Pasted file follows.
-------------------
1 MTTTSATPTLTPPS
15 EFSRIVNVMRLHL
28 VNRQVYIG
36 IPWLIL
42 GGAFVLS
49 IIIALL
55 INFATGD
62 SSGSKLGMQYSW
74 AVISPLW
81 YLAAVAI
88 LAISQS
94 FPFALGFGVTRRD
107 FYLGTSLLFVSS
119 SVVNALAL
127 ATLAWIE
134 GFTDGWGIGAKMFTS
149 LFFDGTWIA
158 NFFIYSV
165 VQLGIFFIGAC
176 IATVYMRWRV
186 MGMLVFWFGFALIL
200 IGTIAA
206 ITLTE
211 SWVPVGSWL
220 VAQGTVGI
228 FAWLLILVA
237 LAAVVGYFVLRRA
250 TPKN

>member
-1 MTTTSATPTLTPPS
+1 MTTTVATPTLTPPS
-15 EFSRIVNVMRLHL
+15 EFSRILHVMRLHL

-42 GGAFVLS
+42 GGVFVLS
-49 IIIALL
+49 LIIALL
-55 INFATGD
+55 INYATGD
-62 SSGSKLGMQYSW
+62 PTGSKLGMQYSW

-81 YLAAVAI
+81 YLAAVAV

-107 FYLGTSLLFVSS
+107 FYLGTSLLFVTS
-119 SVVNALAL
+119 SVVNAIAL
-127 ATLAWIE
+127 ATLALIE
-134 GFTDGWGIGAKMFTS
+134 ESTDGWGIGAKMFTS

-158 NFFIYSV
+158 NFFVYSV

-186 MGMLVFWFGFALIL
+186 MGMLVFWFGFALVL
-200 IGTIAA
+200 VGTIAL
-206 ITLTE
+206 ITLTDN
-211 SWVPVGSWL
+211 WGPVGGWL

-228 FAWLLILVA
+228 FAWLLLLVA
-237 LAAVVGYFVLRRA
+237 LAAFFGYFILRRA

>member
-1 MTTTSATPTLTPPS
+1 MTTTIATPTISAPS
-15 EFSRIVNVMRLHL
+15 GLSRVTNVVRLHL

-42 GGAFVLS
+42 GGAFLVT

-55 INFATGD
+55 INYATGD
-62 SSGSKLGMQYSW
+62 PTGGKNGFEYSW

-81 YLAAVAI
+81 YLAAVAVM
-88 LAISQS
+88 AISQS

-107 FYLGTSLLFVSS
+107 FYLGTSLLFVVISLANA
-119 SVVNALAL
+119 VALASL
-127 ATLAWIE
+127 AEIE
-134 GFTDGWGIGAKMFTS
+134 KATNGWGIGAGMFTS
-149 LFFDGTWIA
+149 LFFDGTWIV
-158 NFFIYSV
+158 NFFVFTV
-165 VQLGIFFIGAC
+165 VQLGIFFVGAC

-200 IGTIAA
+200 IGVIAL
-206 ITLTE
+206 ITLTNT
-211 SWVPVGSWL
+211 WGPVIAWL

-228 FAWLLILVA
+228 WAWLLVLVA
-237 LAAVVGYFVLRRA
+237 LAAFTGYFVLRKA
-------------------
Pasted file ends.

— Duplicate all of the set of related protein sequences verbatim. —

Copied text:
1 MTTTSATPTLTPPS
15 EFSRIVNVMRLHL
28 VNRQVYIG
36 IPWLIL
42 GGAFVLS
49 IIIALL
55 INFATGD
62 SSGSKLGMQYSW
74 AVISPLW
81 YLAAVAI
88 LAISQS
94 FPFALGFGVTRRD
107 FYLGTSLLFVSS
119 SVVNALAL
127 ATLAWIE
134 GFTDGWGIGAKMFTS
149 LFFDGTWIA
158 NFFIYSV
165 VQLGIFFIGAC
176 IATVYMRWRV
186 MGMLVFWFGFALIL
200 IGTIAA
206 ITLTE
211 SWVPVGSWL
220 VAQGTVGI
228 FAWLLILVA
237 LAAVVGYFVLRRA
250 TPKN

>member
-1 MTTTSATPTLTPPS
+1 MTTTVATPTLTPPS
-15 EFSRIVNVMRLHL
+15 EFSRILHVMRLHL

-42 GGAFVLS
+42 GGVFVLS
-49 IIIALL
+49 LIIALL
-55 INFATGD
+55 INYATGD
-62 SSGSKLGMQYSW
+62 PTGSKLGMQYSW

-81 YLAAVAI
+81 YLAAVAV

-107 FYLGTSLLFVSS
+107 FYLGTSLLFVTS
-119 SVVNALAL
+119 SVVNAIAL
-127 ATLAWIE
+127 ATLALIE
-134 GFTDGWGIGAKMFTS
+134 ESTDGWGIGAKMFTS

-158 NFFIYSV
+158 NFFVYSV

-186 MGMLVFWFGFALIL
+186 MGMLVFWFGFALVL
-200 IGTIAA
+200 VGTIAL
-206 ITLTE
+206 ITLTDN
-211 SWVPVGSWL
+211 WGPVGGWL

-228 FAWLLILVA
+228 FAWLLLLVA
-237 LAAVVGYFVLRRA
+237 LAAFFGYFILRRA

>member
-1 MTTTSATPTLTPPS
+1 MTTTIATPTISAPS
-15 EFSRIVNVMRLHL
+15 GLSRVTNVVRLHL

-42 GGAFVLS
+42 GGAFLVT

-55 INFATGD
+55 INYATGD
-62 SSGSKLGMQYSW
+62 PTGGKNGFEYSW

-81 YLAAVAI
+81 YLAAVAVM
-88 LAISQS
+88 AISQS

-107 FYLGTSLLFVSS
+107 FYLGTSLLFVVISLANA
-119 SVVNALAL
+119 VALASL
-127 ATLAWIE
+127 AEIE
-134 GFTDGWGIGAKMFTS
+134 KATNGWGIGAGMFTS
-149 LFFDGTWIA
+149 LFFDGTWIV
-158 NFFIYSV
+158 NFFVFTV
-165 VQLGIFFIGAC
+165 VQLGIFFVGAC

-200 IGTIAA
+200 IGVIAL
-206 ITLTE
+206 ITLTNT
-211 SWVPVGSWL
+211 WGPVIAWL

-228 FAWLLILVA
+228 WAWLLVLVA
-237 LAAVVGYFVLRRA
+237 LAAFTGYFVLRKA